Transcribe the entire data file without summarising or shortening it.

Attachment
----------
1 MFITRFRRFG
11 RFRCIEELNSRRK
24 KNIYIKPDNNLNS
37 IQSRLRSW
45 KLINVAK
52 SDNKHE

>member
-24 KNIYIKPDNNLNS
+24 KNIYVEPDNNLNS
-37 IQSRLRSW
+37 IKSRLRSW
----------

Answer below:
1 MFITRFRRFG
11 RFRCIEELNSRRK
24 KNIYIKPDNNLNS
37 IQSRLRSW
45 KLINVAK
52 SDNKHE

>member
-24 KNIYIKPDNNLNS
+24 KNIYVEPDNNLNS
-37 IQSRLRSW
+37 IKSRLRSW